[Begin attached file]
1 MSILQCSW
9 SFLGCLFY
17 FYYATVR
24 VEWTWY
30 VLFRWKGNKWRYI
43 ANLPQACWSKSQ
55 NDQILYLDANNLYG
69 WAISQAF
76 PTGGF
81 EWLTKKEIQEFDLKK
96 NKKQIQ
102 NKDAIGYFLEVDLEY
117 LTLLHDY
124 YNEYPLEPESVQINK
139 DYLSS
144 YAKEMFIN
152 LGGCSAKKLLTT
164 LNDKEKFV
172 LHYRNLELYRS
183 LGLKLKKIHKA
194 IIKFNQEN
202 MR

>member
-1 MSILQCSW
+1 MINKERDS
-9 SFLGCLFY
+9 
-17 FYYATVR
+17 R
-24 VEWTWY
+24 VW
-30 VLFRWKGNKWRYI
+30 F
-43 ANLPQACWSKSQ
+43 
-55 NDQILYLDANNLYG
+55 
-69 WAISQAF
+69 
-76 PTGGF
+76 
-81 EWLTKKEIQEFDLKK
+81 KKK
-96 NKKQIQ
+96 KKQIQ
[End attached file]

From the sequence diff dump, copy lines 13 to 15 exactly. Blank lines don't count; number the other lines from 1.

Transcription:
117 LTLLHDY
124 YNEYPLEPESVQINK
139 DYLSS